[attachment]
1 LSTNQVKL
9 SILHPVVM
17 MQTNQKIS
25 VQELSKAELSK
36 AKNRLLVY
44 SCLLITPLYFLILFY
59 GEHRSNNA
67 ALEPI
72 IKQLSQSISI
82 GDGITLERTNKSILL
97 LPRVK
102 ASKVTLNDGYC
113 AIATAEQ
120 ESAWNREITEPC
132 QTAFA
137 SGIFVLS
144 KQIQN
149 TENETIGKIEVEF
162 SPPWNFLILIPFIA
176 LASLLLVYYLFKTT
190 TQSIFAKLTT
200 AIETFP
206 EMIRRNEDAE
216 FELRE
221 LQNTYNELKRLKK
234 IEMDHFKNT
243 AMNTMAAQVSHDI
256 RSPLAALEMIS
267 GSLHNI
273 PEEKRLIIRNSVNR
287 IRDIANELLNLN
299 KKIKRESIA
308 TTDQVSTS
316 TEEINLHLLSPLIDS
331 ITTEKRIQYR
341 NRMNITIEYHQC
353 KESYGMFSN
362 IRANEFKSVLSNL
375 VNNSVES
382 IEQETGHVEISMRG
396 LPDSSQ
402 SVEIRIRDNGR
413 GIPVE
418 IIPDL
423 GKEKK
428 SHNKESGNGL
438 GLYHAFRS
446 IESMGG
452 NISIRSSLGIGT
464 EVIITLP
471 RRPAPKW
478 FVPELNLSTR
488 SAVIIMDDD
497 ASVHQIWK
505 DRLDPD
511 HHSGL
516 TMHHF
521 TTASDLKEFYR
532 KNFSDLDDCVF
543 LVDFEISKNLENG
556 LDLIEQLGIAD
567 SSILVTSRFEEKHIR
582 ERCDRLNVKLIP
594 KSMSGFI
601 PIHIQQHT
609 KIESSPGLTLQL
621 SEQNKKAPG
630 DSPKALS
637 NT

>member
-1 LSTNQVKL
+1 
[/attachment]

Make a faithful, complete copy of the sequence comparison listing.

1 LSTNQVKL
9 SILHPVVM
17 MQTNQKIS
25 VQELSKAELSK
36 AKNRLLVY
44 SCLLITPLYFLILFY
59 GEHRSNNA
67 ALEPI
72 IKQLSQSISI
82 GDGITLERTNKSILL
97 LPRVK
102 ASKVTLNDGYC
113 AIATAEQ
120 ESAWNREITEPC
132 QTAFA
137 SGIFVLS
144 KQIQN
149 TENETIGKIEVEF
162 SPPWNFLILIPFIA
176 LASLLLVYYLFKTT
190 TQSIFAKLTT
200 AIETFP
206 EMIRRNEDAE
216 FELRE
221 LQNTYNELKRLKK
234 IEMDHFKNT
243 AMNTMAAQVSHDI
256 RSPLAALEMIS
267 GSLHNI
273 PEEKRLIIRNSVNR
287 IRDIANELLNLN
299 KKIKRESIA
308 TTDQVSTS
316 TEEINLHLLSPLIDS
331 ITTEKRIQYR
341 NRMNITIEYHQC
353 KESYGMFSN
362 IRANEFKSVLSNL
375 VNNSVES
382 IEQETGHVEISMRG
396 LPDSSQ
402 SVEIRIRDNGR
413 GIPVE
418 IIPDL
423 GKEKK
428 SHNKESGNGL
438 GLYHAFRS
446 IESMGG
452 NISIRSSLGIGT
464 EVIITLP
471 RRPAPKW
478 FVPELNLSTR
488 SAVIIMDDD
497 ASVHQIWK
505 DRLDPD
511 HHSGL
516 TMHHF
521 TTASDLKEFYR
532 KNFSDLDDCVF
543 LVDFEISKNLENG
556 LDLIEQLGIAD
567 SSILVTSRFEEKHIR
582 ERCDRLNVKLIP
594 KSMSGFI
601 PIHIQQHT
609 KIESSPGLTLQL
621 SEQNKKAPG
630 DSPKALS
637 NT

>member
-1 LSTNQVKL
+1 